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One of the key hurdles of leadership is that you do not actualy achieve anything yourself. It might sound like I'm stating the obvious, but 9 times out of 10, this will play a role in a managers strugle to become a leader.
The fact is a good worker, needs to learn how not to work and still feel like they have achieved someting. Their confidence may drop, simply because a real manager will pass on the credit to their team.
The good news is, doing less will help you achieve more. You just need to take the leap.
By way of example, whilst a sales manager might still actively sell, a good sales director will have long stopped selling and turned their efforts to enabling success. They show interest in new leads, listen to ideas and give clear feedback. They share their own secrets of success and experience and will motivate in times of failure.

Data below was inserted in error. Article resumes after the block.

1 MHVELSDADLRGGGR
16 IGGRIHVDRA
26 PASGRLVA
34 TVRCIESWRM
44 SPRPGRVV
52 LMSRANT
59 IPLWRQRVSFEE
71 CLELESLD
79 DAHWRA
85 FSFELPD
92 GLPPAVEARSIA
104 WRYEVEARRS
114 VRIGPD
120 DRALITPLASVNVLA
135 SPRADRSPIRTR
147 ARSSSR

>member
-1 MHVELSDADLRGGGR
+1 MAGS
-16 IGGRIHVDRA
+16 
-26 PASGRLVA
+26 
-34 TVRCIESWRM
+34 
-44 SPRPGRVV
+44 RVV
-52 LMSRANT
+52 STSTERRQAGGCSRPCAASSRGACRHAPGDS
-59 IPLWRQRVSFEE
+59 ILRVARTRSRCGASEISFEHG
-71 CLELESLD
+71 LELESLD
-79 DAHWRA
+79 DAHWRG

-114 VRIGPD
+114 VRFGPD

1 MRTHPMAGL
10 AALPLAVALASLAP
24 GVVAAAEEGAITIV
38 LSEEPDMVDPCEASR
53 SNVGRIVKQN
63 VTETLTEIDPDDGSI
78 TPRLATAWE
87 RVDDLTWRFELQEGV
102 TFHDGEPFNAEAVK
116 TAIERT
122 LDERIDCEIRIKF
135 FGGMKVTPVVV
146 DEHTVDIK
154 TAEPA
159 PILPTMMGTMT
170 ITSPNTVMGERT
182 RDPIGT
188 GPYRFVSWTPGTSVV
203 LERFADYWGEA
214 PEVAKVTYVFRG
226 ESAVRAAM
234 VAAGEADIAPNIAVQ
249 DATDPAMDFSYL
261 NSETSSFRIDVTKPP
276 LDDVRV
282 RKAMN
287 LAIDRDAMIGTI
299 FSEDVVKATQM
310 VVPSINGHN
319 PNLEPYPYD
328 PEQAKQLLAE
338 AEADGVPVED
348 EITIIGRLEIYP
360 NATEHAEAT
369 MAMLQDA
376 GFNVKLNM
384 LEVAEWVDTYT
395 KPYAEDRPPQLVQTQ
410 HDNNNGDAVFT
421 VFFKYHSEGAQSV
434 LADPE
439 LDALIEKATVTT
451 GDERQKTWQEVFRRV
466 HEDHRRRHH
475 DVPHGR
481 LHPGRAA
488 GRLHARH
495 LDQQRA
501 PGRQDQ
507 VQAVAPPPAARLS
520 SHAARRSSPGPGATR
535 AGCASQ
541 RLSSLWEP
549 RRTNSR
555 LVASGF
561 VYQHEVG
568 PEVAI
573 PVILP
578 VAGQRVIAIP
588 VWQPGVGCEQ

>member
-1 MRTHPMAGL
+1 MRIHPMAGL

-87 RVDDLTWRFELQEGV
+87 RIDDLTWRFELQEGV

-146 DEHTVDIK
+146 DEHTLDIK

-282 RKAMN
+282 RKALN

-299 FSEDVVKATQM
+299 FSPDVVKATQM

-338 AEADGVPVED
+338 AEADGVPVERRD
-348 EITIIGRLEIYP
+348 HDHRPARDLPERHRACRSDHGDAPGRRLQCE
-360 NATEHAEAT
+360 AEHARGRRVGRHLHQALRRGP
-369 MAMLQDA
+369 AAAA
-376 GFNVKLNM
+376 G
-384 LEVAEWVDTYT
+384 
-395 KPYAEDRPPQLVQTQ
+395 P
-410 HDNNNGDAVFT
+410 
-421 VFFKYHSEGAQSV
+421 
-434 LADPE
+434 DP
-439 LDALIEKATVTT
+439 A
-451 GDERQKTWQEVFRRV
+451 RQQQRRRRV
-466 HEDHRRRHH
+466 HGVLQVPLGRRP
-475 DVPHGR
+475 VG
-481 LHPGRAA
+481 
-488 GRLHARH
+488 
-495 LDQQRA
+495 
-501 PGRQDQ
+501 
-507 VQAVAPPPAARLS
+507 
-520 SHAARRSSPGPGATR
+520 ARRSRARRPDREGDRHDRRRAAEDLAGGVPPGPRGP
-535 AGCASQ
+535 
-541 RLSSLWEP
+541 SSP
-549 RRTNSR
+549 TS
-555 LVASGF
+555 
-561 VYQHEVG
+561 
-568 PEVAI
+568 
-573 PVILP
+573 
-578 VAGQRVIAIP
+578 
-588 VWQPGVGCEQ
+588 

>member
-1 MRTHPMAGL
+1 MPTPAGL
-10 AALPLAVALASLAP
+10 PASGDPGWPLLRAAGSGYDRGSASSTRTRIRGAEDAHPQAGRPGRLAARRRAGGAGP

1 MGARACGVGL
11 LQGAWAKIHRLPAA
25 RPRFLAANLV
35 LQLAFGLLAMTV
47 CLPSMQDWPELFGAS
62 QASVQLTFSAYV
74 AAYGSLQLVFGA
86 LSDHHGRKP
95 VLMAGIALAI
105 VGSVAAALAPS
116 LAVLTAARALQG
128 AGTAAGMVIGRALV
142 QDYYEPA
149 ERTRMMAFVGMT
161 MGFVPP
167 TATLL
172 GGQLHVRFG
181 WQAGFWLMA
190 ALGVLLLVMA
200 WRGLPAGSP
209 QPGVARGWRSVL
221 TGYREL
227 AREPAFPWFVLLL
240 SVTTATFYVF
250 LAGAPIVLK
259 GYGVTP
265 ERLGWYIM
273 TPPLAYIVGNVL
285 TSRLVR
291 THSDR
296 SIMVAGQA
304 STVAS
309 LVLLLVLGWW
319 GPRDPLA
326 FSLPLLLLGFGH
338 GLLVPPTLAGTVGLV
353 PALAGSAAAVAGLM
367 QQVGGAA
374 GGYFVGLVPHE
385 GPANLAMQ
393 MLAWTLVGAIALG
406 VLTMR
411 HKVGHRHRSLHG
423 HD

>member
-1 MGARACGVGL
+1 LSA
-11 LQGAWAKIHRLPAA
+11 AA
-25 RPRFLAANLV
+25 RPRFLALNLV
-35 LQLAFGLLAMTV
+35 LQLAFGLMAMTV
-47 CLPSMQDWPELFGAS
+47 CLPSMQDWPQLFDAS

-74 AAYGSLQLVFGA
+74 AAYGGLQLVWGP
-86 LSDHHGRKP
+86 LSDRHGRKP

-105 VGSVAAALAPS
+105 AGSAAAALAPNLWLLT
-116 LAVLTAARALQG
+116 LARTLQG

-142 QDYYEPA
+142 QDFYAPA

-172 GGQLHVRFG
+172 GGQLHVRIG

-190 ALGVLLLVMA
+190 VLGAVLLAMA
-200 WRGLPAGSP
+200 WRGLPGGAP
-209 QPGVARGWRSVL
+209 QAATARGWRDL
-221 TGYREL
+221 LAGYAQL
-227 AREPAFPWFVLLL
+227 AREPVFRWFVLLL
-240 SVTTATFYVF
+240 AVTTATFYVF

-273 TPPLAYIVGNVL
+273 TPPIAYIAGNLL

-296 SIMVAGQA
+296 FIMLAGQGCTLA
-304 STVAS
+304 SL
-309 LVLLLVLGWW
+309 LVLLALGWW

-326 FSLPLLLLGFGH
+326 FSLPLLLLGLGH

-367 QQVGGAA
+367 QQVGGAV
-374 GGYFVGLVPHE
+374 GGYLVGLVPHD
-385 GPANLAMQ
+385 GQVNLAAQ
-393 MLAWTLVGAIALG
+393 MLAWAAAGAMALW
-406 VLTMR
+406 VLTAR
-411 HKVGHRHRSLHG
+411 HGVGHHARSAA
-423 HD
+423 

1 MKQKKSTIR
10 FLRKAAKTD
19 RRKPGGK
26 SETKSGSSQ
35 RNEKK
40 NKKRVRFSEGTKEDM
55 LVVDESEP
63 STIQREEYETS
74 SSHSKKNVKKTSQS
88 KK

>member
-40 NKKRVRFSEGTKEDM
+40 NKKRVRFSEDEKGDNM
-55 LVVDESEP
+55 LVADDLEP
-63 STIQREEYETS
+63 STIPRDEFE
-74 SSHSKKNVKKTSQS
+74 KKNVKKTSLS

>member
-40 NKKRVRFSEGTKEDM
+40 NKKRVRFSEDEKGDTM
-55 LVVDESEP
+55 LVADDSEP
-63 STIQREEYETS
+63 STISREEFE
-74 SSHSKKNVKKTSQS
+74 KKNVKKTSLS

They will defend their team in the board room where necessary. They will be truly happy for a sales person who wins a deal and make sure as many employees as possible feel part of their winning team, but they will avoid joining in the negotiaitions and they will never, ever take the credit for success.
As with many change-topics, I advise managers to adopt a gradual change approach. This means, if you are struggling with a new concept, define a specific time in your schedule to practice it and analyse the results you observe.
You might, for instance, choose to give all the credit to others in your weekly meeting, take private notes and then reserve 15 minutes soon after the meeting to review what changes each week.